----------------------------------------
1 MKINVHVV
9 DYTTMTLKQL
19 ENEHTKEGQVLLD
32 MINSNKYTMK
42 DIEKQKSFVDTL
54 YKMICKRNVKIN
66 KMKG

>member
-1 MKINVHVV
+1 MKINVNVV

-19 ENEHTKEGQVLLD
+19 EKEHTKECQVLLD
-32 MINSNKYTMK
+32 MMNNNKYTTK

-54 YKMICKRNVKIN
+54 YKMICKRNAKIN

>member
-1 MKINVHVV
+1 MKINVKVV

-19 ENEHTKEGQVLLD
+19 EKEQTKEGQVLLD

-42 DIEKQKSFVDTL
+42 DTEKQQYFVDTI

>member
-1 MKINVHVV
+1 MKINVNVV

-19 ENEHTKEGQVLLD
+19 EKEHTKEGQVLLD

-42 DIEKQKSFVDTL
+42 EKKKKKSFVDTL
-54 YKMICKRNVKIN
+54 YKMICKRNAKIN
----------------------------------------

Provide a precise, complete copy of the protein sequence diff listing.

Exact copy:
1 MKINVHVV
9 DYTTMTLKQL
19 ENEHTKEGQVLLD
32 MINSNKYTMK
42 DIEKQKSFVDTL
54 YKMICKRNVKIN
66 KMKG

>member
-1 MKINVHVV
+1 MKINVNVV

-19 ENEHTKEGQVLLD
+19 EKEHTKECQVLLD
-32 MINSNKYTMK
+32 MMNNNKYTTK

-54 YKMICKRNVKIN
+54 YKMICKRNAKIN

>member
-1 MKINVHVV
+1 MKINVKVV

-19 ENEHTKEGQVLLD
+19 EKEQTKEGQVLLD

-42 DIEKQKSFVDTL
+42 DTEKQQYFVDTI

>member
-1 MKINVHVV
+1 MKINVNVV

-19 ENEHTKEGQVLLD
+19 EKEHTKEGQVLLD

-42 DIEKQKSFVDTL
+42 EKKKKKSFVDTL
-54 YKMICKRNVKIN
+54 YKMICKRNAKIN